16th May 1998
William McInnes reveals his reasons for wanting to quit TV’s top show and why he hates being a “star”.
It’s Australia’s most popular television series and most actors would give a limb to be part of it, but William McInnes is already considering life after Blue Heelers.
“You can get treated with contempt because you’re just a familiar face (on television) and then you start getting contemptuous of what you do and then it’s time to move on,” says the down-to-earth actor, who plays surly Sgt Nick Schultz.
“I’ll go before that happens. For now, it’s more of the same, but that’s all right. I enjoy the show and the people I work with.”
Despite its huge success, and his own popularity with viewers, William is nonplussed by the public praise heaped on Blue Heelers.
“You’d be having something extra in your tea if you thought it was reality,” he says dryly.
Since graduating from West Australian Academy of Performing Arts in 1989, William has hardly struggled for work and he admits turning his back on a show such as Blue Heelers, after four years, would be no small deal.
“Anyone who has a role in a long-running series is closeted from reality,” he says.
“Not many actors know what they’re going to be doing the following week. The whole occupation is fraught with uncertainty.”
The perceived star status of people who work on television is something William dismisses with contempt.
“What a strange thing to go off and forsake everything, just to be a star,” he says.
“What’s a star anyway? Its a big ball of gas what shies a lot.
“I find being called a star entirely embarrassing. There’s nothing special about being on the telly. It’s a bit of fun, but that’s it.”
William says he was drawn to acting, but remains wary of the industry.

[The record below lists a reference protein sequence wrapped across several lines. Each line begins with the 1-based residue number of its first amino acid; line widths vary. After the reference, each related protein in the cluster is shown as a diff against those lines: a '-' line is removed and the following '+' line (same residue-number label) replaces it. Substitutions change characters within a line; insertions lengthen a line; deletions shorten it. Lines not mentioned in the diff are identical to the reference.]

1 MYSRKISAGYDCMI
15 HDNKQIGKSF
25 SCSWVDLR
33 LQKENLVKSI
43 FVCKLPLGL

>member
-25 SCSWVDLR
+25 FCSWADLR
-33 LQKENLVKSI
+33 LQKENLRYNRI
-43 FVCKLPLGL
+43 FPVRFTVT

Certainly no-one could accuse William of taking himself too seriously.
“You wouldn’t have any kudos for being in a show like this. It’s perceived as popular and there’s a downside to that,” William says.
“If something’s popular, it’s got to a appeal to lots of people. Bland food is popular. The blander something is, the less edgy, or the less colourful it is, the more popular it will be.
“I think Blue Heelers has suffered from that a little bit.
“But it’s not something I’m too upset about. It’s great to have people watching your show and liking what you do.”
As for the critics, William takes the rough with the smooth and is happy to leave the limelight to his co-stars.
“Sometimes a very bad review can be really entertaining, I’ve had some shockers. One time I was told I was not good enough to be a ham, just a piece of stringy bacon. I keep that one.”
So what would an ideal future hold?
“A good job and a secure wage. I don’t think I’ be here as a long as Blue Heelers, that’s for sure,” William says.
“I don’t want to be walking around in the background, opening doors for John Wood and making cups of tea for Lisa, or eating gruel at the local police retirement home.”
If anything is responsible for William’s pragmatic attitude to work, it’s being married (to writer, director and animator Sarah Watt) and having two children (Clem, 4 and new arrival, Stella).
“Fatherhood opens up your perspective on life. Acting is quite a selfish thing, it’s ego driven,” he says.
“But when you get married, you’ve got others to consider. It’s no longer just your life, it’s theirs too.”
Original content copyright TV Week.